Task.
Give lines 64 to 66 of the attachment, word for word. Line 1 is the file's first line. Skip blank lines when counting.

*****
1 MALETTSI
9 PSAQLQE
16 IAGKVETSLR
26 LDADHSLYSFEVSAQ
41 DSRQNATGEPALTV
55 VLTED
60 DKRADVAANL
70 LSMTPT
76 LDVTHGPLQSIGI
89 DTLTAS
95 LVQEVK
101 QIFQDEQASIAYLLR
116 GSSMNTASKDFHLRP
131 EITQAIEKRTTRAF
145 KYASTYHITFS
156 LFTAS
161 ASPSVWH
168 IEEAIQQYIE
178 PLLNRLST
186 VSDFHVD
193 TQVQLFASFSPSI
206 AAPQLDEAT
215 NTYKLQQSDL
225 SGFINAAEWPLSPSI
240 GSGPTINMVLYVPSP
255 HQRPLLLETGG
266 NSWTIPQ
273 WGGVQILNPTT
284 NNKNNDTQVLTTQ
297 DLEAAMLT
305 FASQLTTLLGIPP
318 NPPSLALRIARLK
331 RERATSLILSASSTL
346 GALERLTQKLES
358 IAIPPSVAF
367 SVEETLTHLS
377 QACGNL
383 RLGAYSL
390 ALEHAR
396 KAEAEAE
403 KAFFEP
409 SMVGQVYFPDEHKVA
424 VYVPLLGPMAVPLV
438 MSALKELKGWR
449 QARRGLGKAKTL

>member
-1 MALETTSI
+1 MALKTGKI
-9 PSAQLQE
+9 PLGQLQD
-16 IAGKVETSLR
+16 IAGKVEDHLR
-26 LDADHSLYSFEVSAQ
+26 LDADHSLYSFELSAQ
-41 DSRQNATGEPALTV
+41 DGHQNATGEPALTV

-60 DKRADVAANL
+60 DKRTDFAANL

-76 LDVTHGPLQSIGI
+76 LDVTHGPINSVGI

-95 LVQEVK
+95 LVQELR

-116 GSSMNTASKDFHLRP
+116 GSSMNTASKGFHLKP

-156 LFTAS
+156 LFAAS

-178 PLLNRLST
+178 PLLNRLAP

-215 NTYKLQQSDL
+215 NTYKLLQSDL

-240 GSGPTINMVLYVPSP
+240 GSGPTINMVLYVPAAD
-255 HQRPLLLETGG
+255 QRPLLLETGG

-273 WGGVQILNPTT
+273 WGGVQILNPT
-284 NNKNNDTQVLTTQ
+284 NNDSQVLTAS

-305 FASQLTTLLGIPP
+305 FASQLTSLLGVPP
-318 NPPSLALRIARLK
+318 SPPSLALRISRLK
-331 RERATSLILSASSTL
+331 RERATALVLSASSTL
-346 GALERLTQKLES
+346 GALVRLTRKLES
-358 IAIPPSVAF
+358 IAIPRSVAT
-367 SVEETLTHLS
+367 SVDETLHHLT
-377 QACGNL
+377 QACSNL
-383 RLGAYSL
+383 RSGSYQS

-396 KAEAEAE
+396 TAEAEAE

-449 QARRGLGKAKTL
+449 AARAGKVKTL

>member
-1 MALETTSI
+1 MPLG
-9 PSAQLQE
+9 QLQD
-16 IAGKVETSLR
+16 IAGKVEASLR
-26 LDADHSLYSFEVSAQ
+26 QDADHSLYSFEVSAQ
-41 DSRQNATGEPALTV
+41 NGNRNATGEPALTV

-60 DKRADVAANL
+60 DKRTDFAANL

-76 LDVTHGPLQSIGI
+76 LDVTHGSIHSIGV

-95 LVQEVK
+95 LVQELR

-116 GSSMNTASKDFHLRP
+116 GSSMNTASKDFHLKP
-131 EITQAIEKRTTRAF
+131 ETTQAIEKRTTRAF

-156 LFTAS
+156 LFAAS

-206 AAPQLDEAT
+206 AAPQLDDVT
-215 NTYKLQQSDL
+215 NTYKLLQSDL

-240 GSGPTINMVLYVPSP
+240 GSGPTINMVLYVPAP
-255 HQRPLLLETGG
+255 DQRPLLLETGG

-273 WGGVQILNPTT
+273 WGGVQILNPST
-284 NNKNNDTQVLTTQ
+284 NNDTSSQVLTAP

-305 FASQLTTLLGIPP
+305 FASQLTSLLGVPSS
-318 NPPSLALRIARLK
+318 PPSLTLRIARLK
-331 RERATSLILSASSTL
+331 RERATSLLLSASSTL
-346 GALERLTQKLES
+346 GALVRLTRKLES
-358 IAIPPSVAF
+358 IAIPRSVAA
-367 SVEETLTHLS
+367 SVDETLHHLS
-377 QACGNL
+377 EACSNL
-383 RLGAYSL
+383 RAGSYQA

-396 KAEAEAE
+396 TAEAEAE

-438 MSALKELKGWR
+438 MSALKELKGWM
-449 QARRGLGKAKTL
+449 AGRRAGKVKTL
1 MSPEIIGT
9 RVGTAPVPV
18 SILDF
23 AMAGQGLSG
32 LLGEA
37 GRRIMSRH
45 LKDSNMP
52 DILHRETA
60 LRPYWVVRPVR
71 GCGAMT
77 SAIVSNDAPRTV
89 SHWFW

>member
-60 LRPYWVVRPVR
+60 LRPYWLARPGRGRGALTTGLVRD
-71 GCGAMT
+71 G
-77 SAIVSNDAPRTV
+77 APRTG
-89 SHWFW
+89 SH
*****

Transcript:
+116 GSSMNTASKGFHLKP

-156 LFTAS
+156 LFAAS